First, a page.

Greetings, friends! I’d like to share with you some more detailed
information about how our malaria programs work “on the ground.” I am
proud to be a staff member of the ELCA Malaria Campaign, because I get
to witness the amazing generosity of our church members, and I get to
witness the ways in which our companions in Africa work hard to leverage
the money we raise into effective and life-changing malaria programs.
is an urgent and devastating disease that requires immediate
intervention. Working alongside our Lutheran companions in Africa, the
ELCA is responding to this urgent need with well-structured and
efficient malaria programming. Programs funded by the ELCA Malaria
Campaign are taking place in 11 (soon to be 12) countries in Africa.
Programs are in various stages of development, and many are already
making a life-changing difference in their communities.
In order to best accompany our companions over the duration of their
malaria programs, ELCA technical staff work together with our partners
throughout the phases of program development, implementation and
evaluation. To increase program efficiency, the Lutheran churches and
organizations that are running these malaria programs complete several
planning activities prior to implementing the full malaria program:
- Each program begins with a concept note that details the goals and objectives of the program.
- After the concept note is accepted, our companions develop a full malaria strategy in the form of a program proposal.
- This proposal is informed by a thorough baseline community survey
that help to identify the particular assets and growing edges in each
community. (Health programs that are appropriate to each context and
targeted to a community’s identified needs and strengths have a far
higher success rate.)
- A cooperation agreement with the ELCA, which includes program plans and budget, is then finalized.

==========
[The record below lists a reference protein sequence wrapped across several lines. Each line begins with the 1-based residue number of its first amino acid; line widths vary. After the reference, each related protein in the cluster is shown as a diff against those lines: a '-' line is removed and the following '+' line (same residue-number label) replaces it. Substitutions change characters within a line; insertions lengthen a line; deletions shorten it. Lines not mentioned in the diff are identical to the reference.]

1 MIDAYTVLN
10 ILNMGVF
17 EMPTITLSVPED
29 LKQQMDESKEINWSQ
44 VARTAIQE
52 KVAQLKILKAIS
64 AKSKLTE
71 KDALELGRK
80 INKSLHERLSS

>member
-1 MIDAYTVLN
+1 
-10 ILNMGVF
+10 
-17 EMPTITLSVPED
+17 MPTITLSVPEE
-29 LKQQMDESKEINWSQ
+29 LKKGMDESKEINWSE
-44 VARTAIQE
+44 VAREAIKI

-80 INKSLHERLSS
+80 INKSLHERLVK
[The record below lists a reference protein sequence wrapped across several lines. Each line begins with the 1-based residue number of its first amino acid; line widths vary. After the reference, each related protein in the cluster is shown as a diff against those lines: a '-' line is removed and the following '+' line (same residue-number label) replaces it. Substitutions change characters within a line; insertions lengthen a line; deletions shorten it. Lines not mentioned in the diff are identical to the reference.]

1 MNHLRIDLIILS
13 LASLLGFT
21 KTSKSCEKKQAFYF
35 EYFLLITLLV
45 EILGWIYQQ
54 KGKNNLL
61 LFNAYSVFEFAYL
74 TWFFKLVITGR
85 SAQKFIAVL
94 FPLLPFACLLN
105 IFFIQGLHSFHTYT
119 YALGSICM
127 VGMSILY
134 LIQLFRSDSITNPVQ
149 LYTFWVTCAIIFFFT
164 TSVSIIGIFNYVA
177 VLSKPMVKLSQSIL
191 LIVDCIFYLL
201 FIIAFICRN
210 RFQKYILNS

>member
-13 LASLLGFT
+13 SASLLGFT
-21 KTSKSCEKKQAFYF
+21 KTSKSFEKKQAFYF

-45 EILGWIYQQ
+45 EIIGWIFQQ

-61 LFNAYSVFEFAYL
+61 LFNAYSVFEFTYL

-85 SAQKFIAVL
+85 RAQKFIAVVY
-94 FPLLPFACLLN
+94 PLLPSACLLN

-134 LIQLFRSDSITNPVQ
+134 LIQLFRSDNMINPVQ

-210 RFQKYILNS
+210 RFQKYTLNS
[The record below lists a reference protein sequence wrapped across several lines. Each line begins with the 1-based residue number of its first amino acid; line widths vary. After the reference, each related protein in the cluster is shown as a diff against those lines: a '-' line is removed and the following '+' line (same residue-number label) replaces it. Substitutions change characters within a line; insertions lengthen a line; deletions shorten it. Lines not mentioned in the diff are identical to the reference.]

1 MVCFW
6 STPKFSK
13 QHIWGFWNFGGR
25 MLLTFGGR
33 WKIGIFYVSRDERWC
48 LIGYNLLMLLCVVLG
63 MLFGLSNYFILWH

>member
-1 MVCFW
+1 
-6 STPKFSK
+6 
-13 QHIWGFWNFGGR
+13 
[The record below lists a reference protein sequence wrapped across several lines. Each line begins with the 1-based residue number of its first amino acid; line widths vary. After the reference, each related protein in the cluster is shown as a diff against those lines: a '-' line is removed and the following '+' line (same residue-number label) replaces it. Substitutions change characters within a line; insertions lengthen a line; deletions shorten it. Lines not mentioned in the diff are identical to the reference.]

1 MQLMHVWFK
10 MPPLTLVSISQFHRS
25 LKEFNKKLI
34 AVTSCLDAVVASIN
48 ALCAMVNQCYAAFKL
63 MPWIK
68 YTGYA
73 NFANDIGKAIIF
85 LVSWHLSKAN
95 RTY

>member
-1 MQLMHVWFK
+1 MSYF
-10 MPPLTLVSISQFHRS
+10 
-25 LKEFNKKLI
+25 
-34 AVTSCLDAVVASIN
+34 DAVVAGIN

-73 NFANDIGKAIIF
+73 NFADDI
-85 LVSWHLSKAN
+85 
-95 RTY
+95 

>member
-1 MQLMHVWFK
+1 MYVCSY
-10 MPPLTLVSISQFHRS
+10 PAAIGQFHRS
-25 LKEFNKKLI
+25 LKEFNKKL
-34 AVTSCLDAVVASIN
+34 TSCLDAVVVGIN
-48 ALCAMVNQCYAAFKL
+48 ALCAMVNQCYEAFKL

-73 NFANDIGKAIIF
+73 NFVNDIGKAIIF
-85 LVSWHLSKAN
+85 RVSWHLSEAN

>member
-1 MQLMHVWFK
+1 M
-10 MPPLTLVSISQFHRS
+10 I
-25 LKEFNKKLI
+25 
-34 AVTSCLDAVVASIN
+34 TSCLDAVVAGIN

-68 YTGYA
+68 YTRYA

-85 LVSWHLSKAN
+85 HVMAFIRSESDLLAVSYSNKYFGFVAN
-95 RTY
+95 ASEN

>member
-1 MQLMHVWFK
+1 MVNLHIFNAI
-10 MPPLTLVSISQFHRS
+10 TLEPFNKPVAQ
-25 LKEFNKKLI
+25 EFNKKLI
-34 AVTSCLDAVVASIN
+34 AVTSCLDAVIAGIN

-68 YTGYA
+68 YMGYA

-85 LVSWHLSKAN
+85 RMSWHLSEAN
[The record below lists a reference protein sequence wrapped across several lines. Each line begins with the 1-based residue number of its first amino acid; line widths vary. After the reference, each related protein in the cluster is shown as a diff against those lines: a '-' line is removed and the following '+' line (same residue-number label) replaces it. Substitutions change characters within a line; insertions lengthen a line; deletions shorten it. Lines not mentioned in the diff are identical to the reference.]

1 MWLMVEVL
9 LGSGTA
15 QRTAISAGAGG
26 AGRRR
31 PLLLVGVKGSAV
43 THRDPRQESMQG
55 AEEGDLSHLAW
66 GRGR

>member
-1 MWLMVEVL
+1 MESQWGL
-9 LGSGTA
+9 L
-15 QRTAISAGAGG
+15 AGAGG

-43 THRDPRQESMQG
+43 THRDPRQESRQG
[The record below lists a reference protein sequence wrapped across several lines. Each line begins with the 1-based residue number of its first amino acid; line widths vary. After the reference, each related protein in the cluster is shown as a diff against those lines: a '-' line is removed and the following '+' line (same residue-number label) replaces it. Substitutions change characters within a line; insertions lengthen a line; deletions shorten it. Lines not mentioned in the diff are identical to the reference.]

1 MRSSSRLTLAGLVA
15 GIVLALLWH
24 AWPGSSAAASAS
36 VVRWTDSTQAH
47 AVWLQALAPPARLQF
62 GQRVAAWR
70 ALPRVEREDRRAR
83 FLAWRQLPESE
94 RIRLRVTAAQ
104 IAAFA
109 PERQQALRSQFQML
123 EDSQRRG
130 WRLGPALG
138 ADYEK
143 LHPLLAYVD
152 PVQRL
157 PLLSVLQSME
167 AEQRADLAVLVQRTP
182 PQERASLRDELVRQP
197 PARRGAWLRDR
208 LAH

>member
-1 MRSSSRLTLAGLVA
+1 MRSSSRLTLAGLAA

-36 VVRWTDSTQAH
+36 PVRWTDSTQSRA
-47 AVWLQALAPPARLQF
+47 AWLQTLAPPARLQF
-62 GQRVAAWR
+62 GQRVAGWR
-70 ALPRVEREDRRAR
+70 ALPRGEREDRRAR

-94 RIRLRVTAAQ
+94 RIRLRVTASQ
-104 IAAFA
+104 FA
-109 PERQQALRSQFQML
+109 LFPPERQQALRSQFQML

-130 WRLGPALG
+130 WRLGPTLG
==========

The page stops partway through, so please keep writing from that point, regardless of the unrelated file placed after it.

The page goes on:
- Staff members are recruited locally to fill program positions.
- In the initial stages of program implementation, ELCA technical
staff work with our companions to make sure that the church bodies are
equipped to run a malaria program on a national scale,
using widely-accepted best practices. This enables our companions to
train church staff on all levels, both in malaria prevention and control
and also in other areas necessary for program implementation (for
example, financial records and bookkeeping). The technical term for this
training and equipping is “organizational capacity building“.
- Before the malaria program is launched, a series of meetings are held with key stakeholders.
These meetings, which include church, community and civil leadership,
serve to educate and create a sense of ownership among the members of
the community in which the program will be implemented.
- After these preparations, the country program is officially launched.
Some country programs begin with “pilot programs” in specific areas;
others are rolled out in all program areas simultaneously.
- Then the malaria program is underway!
- Our technical staff maintain relationships with our companions
throughout the programming phases. When we reach the end of the planned
programming, an extensive program evaluation will
occur, and will include suggestions for how to move forward. We
expect that some of our partners will elect to continue their malaria
programming past the 2015 ELCA Malaria Campaign end date. In that
event, programming will likely continue under the auspices of ELCA World
Hunger. In many places, malaria work will become more integrated with
the other health-related work happening in a country.
To download the full Malaria Program Dashboard representing the progress of all 12 country programs (as of July 2013), click here.
- Jessica Nipp Hacker, ELCA Malaria Campaign Coordinator